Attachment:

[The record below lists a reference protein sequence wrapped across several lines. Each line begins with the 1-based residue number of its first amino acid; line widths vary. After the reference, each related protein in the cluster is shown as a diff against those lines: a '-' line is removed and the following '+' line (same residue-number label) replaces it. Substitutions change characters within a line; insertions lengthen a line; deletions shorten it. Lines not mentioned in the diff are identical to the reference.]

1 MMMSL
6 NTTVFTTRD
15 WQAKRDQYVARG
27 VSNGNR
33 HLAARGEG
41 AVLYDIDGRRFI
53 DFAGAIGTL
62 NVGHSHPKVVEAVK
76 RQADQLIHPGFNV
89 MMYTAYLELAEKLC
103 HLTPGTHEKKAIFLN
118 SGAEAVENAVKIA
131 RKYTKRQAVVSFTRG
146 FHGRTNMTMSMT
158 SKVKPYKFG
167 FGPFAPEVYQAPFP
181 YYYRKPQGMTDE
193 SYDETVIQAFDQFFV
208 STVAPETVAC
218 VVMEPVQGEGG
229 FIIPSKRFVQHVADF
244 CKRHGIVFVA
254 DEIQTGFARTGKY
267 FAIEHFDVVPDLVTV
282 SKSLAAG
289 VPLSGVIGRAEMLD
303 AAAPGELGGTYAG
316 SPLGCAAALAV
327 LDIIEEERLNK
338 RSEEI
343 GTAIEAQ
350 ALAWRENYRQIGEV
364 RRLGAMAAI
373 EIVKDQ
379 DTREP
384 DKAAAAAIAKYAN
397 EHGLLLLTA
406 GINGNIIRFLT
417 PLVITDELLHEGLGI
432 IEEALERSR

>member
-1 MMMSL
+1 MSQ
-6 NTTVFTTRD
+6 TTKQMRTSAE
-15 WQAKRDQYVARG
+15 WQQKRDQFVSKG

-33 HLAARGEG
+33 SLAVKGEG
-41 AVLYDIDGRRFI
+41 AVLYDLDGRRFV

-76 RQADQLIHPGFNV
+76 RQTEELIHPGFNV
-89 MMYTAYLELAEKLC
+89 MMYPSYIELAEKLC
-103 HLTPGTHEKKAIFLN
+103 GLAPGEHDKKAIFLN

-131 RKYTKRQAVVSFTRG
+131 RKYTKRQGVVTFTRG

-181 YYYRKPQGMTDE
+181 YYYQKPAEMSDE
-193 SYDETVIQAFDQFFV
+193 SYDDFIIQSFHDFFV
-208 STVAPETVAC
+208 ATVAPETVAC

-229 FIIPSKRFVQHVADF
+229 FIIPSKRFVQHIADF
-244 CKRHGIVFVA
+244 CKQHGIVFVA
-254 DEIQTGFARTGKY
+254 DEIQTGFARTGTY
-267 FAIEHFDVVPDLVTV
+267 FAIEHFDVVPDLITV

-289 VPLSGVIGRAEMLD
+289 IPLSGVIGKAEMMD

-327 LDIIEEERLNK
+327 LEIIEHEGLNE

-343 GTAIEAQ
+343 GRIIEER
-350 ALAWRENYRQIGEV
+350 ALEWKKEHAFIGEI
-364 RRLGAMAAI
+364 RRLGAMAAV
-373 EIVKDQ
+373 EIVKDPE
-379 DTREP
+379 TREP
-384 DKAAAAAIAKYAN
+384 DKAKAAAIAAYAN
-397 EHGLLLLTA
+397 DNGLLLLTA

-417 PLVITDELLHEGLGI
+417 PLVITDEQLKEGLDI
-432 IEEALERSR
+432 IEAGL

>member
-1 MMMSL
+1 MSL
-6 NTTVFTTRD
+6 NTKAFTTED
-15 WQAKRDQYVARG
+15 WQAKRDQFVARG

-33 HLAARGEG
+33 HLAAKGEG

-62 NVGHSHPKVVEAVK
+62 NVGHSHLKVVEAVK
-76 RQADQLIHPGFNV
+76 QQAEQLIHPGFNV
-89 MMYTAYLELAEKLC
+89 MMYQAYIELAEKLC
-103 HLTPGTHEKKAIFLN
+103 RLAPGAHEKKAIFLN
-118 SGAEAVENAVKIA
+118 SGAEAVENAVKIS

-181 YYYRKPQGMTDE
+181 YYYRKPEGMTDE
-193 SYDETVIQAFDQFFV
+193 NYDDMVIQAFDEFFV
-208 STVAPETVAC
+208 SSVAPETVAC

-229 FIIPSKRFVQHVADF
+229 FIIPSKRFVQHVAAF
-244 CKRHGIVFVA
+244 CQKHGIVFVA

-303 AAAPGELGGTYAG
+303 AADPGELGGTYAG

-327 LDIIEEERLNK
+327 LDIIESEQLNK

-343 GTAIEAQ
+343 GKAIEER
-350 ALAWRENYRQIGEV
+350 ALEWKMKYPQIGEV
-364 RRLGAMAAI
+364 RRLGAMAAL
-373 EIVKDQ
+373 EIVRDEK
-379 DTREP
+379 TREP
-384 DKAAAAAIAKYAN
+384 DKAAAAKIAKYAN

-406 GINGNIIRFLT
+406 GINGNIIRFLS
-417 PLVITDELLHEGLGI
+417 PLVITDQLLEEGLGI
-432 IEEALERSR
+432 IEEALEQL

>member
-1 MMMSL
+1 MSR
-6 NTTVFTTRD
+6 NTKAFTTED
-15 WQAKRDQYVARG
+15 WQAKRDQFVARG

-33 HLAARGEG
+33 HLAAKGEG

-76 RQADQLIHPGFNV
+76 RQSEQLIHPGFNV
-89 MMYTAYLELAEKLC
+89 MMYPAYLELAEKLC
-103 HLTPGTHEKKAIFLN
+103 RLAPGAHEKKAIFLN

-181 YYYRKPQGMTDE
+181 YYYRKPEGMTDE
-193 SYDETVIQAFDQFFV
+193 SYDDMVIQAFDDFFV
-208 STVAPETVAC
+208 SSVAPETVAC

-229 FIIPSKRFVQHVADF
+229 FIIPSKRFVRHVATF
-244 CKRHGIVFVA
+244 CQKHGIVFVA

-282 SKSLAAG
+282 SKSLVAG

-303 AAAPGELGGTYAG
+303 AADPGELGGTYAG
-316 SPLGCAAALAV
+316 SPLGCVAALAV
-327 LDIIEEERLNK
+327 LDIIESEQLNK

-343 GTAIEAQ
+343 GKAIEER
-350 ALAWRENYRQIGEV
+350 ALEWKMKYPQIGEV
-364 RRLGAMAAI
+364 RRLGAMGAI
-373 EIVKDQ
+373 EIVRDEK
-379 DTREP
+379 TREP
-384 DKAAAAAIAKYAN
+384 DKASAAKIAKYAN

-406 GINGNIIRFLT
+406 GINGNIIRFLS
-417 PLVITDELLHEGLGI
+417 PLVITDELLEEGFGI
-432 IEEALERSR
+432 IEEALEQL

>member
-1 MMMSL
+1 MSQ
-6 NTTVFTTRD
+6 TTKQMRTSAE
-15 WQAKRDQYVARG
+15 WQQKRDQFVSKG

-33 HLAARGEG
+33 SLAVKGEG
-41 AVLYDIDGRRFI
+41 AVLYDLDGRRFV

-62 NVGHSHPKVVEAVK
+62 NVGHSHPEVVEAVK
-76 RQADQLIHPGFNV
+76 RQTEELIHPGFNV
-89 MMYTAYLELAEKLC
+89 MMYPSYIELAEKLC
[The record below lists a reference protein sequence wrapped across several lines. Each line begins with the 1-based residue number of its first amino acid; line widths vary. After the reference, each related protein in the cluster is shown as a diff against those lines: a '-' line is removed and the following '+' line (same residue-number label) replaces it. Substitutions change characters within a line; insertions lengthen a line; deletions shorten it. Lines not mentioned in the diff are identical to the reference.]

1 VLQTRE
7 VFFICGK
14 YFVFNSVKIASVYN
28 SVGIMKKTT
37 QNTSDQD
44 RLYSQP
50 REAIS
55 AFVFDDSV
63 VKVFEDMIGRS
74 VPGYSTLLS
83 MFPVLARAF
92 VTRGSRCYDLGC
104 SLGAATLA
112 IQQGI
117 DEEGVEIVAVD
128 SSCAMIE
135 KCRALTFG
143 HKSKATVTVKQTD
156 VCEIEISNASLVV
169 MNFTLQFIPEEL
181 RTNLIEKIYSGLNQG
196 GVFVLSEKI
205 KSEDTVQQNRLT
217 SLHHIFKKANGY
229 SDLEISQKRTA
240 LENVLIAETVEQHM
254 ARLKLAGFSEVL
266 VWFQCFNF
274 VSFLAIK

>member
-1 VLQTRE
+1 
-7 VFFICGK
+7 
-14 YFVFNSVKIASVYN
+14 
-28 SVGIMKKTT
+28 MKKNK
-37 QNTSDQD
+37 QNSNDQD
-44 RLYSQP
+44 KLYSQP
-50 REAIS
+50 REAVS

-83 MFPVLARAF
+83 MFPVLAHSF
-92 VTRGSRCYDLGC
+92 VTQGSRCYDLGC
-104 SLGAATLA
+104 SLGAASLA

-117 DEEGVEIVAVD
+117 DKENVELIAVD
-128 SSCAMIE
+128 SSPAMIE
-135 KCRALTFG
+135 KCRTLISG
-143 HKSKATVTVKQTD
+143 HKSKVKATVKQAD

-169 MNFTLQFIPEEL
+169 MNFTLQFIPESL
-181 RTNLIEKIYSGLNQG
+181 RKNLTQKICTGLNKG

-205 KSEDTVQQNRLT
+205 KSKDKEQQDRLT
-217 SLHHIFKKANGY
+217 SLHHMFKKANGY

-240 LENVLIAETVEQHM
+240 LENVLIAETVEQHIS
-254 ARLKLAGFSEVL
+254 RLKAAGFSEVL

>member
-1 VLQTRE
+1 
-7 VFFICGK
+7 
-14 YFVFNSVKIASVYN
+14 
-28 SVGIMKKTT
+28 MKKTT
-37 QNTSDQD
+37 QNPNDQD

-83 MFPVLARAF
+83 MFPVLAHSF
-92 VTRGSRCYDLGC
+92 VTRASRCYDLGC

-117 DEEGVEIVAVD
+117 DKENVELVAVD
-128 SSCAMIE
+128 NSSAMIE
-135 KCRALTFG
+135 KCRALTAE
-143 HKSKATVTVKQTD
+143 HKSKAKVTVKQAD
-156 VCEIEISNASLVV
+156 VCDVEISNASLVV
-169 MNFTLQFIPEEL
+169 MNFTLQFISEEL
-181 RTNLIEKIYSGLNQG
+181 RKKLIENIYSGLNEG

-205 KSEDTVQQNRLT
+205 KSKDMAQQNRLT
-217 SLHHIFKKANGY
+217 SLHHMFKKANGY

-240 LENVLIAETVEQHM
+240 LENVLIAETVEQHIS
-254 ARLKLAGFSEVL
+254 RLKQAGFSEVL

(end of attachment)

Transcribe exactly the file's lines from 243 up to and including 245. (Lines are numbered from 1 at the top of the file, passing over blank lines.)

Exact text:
254 ARLKLAGFSEVL
266 VWFQCFNF
274 VSFLAIK